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About A Week: Dwarfed In The Valley Of The Giants

Peter Hinchliffe finds himself in high places while touring in Western Australia.

When you are 100ft up in the tree tops it is all too easy to start thinking about Tarzan.

"If we climbed over this rail and scrimmed along that branch could we work our way down to the ground?" I mused.

"Yes," said my elder son Dave. "But I'm not going to try." A sensible chap, our Dave.

Ah well. Forget childhood dreams of imitating Tarzan's gymnastics in the high branches. Bouncing along this metal walkway is sufficient excitement to the day.

We are in the Valley of the Giants, Western Australia, walking through the canopies of the towering tingle trees. No modest elm or oak, these. Some of them measure 50 ft around the base.

We are surrounded by sound, the chirps, screeches and squawks of birds that are alien to English ears.

The narrow steel span on which we're walking sways dramatically at each step. The ground is a long way down. At its highest point the walkway is 120ft above the forest floor. There are trees, and yet more trees, stretching further than the eye can reach.

And I thought Western Oz was a brown barren place!

There are four million acres of forest. More than 20,000 people are employed in the timber industry. If you are unlucky you may encounter half-a-dozen cars in an hour as you drive on the undulating roads through that towering greenery. It's reassuring for someone from traffic-choked Britain to find one place on the planet where cars and humans both seem to be rare species.

At Cape Leeuwin you are keenly aware of the vastness and remoteness of Australia. There the Indian Ocean meets the Southern Ocean. In the days when most Australia-bound ships battled their way round the Cape of Good Hope the first Australian landfall was usually Cape Leeuwin. A finger-pointing sign should announce: This way to Antarctica. Last stop before Shiverland.

"Hold on to your glasses," I was told on arriving breathless at the top of the Leeuwin lighthouse. "It's a bit breezy out there." Breezy? It was a case of hold on tight or be blown all the way to the Polar icecap.

At the base of the lighthouse two chaps were gazing through tripod-mounted telescopes. "We're on the lookout for albatrosses," they said.

Earlier, at Cape Naturaliste, two chaps were gazing through binoculars. "Whale watching," they told us.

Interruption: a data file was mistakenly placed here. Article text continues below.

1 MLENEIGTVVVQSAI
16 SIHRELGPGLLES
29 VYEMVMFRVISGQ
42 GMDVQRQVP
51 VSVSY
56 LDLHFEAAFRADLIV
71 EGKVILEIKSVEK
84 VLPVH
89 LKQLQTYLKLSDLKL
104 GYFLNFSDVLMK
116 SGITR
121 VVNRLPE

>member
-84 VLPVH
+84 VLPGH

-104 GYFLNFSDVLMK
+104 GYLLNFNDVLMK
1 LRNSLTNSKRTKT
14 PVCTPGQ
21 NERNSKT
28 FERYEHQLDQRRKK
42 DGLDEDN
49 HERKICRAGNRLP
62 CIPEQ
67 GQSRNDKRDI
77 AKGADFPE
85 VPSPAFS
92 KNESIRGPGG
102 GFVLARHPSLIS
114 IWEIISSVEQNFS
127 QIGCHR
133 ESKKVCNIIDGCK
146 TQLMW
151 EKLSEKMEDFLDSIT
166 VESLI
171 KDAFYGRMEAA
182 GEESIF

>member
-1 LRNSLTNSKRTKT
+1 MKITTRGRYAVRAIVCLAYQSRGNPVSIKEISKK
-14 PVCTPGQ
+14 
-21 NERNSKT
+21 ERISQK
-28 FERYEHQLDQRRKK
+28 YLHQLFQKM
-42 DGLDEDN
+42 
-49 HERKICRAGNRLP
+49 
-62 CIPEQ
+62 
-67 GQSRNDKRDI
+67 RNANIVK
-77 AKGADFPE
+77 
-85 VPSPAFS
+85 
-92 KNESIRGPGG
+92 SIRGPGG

"Have you seen any?"

"Two 40 footers went past ten minutes ago, heading south."

Drat! We saw neither whales nor albatrosses. Though we did watch humans swimming in the sea with a dolphin at Koombana Beach. And we were within snout-shaking distance of a dolphin which popped up to say hello in Freemantle harbour.

Western Oz is full of natural wonders. Then there's the man-made wonder of Perth, one of the loneliest cities on Earth, and one of the most beautiful.

Towering office blocks are reflected in the waters of the Swan River. Behind this spectacular 21st century facade is a city on a human scale. It's an easy-going liveable place. There's sea, sand and sunshine, good beer, good food and ample helpings of fun.

Emu bitter flows freely in the Brass Monkey pub. Fifties rock 'n roll echoes from open windows. Restaurants offer a gastronomic world tour. What should we eat tonight? A Thai stir-fry? Indonesian? American spare-ribs?

Or we could ride downriver to Cicerello's, a huge fish restaurant beside the harbour where the boats land their catch. Families descend on Cicerello's in hordes, inspecting aquariums filled with colourful sea creatures while queueing to place their orders. Dad, mam and the kids then spread out wrapping paper across a table, give a few shakes of the vinegar bottle, then dig into a feast of fried food.

For les than 4 you get a basket containing fish, chips, onion rings, a pineapple fritter, fried prawns and fried calamari. Delicious! And the fish batter is up to the best Yorkshire standards.

In the dreary damp of an English winter we all need a bright place to hold in the mind's eye. A vision of warmth to remind us that the dark days don't last for ever.

As the mists roll in and the rain sluices stick on Open I'll now be thinking of Western Oz. If you see me gazing reflectively at the dripping cherry trees in our garden I'll be picturing myself winging through the high tingle branches, emitting an occasional Tarzan yell.

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